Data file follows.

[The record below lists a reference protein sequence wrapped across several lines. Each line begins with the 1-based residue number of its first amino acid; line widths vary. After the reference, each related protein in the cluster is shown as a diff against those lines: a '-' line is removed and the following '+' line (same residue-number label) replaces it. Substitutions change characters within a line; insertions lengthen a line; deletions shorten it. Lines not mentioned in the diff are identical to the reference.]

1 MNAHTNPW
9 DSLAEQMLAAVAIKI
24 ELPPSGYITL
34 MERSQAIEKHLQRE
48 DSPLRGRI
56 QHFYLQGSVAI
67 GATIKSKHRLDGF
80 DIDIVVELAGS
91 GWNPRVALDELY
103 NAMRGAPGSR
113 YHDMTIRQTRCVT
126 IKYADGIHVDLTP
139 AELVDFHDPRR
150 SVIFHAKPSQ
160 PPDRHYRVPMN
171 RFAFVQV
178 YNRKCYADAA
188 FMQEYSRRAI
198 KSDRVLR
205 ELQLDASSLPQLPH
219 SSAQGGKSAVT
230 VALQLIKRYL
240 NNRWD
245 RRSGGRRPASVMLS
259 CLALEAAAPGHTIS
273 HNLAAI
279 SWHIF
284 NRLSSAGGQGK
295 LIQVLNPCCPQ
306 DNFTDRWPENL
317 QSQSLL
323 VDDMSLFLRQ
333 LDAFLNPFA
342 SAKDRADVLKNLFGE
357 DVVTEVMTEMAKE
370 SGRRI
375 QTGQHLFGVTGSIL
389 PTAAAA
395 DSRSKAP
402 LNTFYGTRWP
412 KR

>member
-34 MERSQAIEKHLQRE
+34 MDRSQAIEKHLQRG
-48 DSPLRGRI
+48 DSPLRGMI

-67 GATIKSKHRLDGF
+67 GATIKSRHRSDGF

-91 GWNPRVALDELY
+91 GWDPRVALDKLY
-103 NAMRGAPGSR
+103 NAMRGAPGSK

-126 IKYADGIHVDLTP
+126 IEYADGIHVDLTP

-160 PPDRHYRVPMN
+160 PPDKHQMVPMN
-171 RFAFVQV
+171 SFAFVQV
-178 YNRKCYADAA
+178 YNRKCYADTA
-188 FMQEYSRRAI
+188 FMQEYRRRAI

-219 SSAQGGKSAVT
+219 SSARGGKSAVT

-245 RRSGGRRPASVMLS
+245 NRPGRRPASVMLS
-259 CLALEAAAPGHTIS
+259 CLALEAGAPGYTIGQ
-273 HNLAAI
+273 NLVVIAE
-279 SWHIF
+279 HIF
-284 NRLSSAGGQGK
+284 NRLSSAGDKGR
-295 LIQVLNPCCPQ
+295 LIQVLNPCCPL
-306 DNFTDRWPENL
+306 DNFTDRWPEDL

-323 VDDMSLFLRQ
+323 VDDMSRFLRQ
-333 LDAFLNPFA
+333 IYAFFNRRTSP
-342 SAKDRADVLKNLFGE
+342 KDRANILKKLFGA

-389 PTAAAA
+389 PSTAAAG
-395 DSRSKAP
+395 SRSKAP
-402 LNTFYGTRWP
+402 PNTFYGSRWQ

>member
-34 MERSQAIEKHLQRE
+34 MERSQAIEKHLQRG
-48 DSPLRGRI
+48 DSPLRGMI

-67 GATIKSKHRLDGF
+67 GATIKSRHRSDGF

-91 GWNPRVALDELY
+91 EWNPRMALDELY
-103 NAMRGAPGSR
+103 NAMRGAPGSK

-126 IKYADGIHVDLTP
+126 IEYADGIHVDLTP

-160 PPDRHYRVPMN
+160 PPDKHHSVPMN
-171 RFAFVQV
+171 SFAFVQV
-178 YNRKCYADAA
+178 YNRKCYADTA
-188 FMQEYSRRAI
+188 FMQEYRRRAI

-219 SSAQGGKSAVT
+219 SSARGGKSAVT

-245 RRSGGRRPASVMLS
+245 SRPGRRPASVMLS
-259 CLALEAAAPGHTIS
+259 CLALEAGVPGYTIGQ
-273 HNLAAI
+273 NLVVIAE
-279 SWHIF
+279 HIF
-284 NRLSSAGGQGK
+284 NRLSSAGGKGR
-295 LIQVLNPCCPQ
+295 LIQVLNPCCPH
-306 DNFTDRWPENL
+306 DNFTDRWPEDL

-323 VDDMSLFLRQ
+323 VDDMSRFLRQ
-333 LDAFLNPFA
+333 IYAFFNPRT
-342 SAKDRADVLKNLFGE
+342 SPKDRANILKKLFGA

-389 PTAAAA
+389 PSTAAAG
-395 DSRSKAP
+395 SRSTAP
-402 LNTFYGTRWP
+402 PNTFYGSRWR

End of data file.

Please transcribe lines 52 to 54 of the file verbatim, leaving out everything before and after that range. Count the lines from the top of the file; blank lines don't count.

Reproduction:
-103 NAMRGAPGSR
+103 NAMRGAPGSK

-126 IKYADGIHVDLTP